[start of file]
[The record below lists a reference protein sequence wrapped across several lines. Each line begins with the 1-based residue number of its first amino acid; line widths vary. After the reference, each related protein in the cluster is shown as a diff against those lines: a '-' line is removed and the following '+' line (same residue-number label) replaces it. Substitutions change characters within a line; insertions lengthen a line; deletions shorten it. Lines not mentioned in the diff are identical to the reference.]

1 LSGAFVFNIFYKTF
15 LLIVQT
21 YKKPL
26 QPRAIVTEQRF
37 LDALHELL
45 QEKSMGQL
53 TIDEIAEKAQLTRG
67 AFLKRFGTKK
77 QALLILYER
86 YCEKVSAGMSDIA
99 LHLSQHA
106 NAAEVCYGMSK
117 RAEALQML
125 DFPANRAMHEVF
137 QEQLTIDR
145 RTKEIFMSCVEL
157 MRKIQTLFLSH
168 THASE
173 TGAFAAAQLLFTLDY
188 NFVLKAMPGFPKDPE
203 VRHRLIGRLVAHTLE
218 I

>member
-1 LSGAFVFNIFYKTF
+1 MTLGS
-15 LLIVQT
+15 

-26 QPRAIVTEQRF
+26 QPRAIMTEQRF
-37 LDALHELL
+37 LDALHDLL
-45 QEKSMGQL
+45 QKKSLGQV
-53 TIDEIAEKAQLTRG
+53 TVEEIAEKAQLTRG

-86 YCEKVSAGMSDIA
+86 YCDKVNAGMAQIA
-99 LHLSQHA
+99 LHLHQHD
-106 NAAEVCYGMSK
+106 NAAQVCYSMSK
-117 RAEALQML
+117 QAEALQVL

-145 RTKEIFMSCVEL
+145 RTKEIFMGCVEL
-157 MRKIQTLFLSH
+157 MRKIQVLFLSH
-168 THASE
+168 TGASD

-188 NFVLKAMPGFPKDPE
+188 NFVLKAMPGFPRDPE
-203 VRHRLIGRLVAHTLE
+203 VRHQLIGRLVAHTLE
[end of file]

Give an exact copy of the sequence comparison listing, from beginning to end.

[The record below lists a reference protein sequence wrapped across several lines. Each line begins with the 1-based residue number of its first amino acid; line widths vary. After the reference, each related protein in the cluster is shown as a diff against those lines: a '-' line is removed and the following '+' line (same residue-number label) replaces it. Substitutions change characters within a line; insertions lengthen a line; deletions shorten it. Lines not mentioned in the diff are identical to the reference.]

1 LSGAFVFNIFYKTF
15 LLIVQT
21 YKKPL
26 QPRAIVTEQRF
37 LDALHELL
45 QEKSMGQL
53 TIDEIAEKAQLTRG
67 AFLKRFGTKK
77 QALLILYER
86 YCEKVSAGMSDIA
99 LHLSQHA
106 NAAEVCYGMSK
117 RAEALQML
125 DFPANRAMHEVF
137 QEQLTIDR
145 RTKEIFMSCVEL
157 MRKIQTLFLSH
168 THASE
173 TGAFAAAQLLFTLDY
188 NFVLKAMPGFPKDPE
203 VRHRLIGRLVAHTLE
218 I

>member
-1 LSGAFVFNIFYKTF
+1 MTLGS
-15 LLIVQT
+15 

-26 QPRAIVTEQRF
+26 QPRAIMTEQRF
-37 LDALHELL
+37 LDALHDLL
-45 QEKSMGQL
+45 QKKSLGQV
-53 TIDEIAEKAQLTRG
+53 TVEEIAEKAQLTRG

-86 YCEKVSAGMSDIA
+86 YCDKVNAGMAQIA
-99 LHLSQHA
+99 LHLHQHD
-106 NAAEVCYGMSK
+106 NAAQVCYSMSK
-117 RAEALQML
+117 QAEALQVL

-145 RTKEIFMSCVEL
+145 RTKEIFMGCVEL
-157 MRKIQTLFLSH
+157 MRKIQVLFLSH
-168 THASE
+168 TGASD

-188 NFVLKAMPGFPKDPE
+188 NFVLKAMPGFPRDPE
-203 VRHRLIGRLVAHTLE
+203 VRHQLIGRLVAHTLE